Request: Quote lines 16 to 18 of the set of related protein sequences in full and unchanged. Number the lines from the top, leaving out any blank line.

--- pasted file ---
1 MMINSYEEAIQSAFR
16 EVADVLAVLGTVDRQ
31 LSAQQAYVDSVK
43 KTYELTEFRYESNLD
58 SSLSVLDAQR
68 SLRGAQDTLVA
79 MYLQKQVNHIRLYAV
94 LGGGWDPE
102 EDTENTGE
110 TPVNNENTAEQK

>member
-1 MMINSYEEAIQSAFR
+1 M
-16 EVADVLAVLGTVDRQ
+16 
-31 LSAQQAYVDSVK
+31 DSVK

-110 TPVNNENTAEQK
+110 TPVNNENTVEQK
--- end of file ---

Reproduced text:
-31 LSAQQAYVDSVK
+31 DSVK

-110 TPVNNENTAEQK